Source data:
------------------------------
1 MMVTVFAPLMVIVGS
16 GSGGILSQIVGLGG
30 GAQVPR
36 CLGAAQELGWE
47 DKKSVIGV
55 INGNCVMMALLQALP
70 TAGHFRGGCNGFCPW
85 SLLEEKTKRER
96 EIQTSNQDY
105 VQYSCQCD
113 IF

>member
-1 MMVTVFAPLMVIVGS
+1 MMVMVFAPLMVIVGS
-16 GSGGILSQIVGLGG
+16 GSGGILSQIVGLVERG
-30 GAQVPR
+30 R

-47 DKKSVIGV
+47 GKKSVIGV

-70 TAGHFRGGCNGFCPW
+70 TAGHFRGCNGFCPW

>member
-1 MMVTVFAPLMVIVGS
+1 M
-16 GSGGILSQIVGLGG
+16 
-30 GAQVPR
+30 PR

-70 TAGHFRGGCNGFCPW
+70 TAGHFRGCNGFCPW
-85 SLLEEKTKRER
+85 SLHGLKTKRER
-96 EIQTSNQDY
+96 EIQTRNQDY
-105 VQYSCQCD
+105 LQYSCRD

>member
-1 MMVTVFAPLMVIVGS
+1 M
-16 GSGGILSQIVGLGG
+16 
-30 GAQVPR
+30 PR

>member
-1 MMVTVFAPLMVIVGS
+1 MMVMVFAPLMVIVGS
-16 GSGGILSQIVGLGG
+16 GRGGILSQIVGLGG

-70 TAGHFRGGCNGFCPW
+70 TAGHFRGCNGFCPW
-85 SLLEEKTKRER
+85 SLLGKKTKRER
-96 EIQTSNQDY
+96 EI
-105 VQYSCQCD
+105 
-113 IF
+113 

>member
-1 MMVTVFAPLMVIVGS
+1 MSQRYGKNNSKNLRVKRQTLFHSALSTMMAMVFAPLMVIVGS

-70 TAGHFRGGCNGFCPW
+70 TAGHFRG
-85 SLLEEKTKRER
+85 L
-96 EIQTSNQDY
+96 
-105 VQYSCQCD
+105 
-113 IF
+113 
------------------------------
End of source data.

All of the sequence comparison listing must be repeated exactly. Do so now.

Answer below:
1 MMVTVFAPLMVIVGS
16 GSGGILSQIVGLGG
30 GAQVPR
36 CLGAAQELGWE
47 DKKSVIGV
55 INGNCVMMALLQALP
70 TAGHFRGGCNGFCPW
85 SLLEEKTKRER
96 EIQTSNQDY
105 VQYSCQCD
113 IF

>member
-1 MMVTVFAPLMVIVGS
+1 MMVMVFAPLMVIVGS
-16 GSGGILSQIVGLGG
+16 GSGGILSQIVGLVERG
-30 GAQVPR
+30 R

-47 DKKSVIGV
+47 GKKSVIGV

-70 TAGHFRGGCNGFCPW
+70 TAGHFRGCNGFCPW

>member
-1 MMVTVFAPLMVIVGS
+1 M
-16 GSGGILSQIVGLGG
+16 
-30 GAQVPR
+30 PR

-70 TAGHFRGGCNGFCPW
+70 TAGHFRGCNGFCPW
-85 SLLEEKTKRER
+85 SLHGLKTKRER
-96 EIQTSNQDY
+96 EIQTRNQDY
-105 VQYSCQCD
+105 LQYSCRD

>member
-1 MMVTVFAPLMVIVGS
+1 M
-16 GSGGILSQIVGLGG
+16 
-30 GAQVPR
+30 PR

>member
-1 MMVTVFAPLMVIVGS
+1 MMVMVFAPLMVIVGS
-16 GSGGILSQIVGLGG
+16 GRGGILSQIVGLGG

-70 TAGHFRGGCNGFCPW
+70 TAGHFRGCNGFCPW
-85 SLLEEKTKRER
+85 SLLGKKTKRER
-96 EIQTSNQDY
+96 EI
-105 VQYSCQCD
+105 
-113 IF
+113 

>member
-1 MMVTVFAPLMVIVGS
+1 MSQRYGKNNSKNLRVKRQTLFHSALSTMMAMVFAPLMVIVGS

-70 TAGHFRGGCNGFCPW
+70 TAGHFRG
-85 SLLEEKTKRER
+85 L
-96 EIQTSNQDY
+96 
-105 VQYSCQCD
+105 
-113 IF
+113 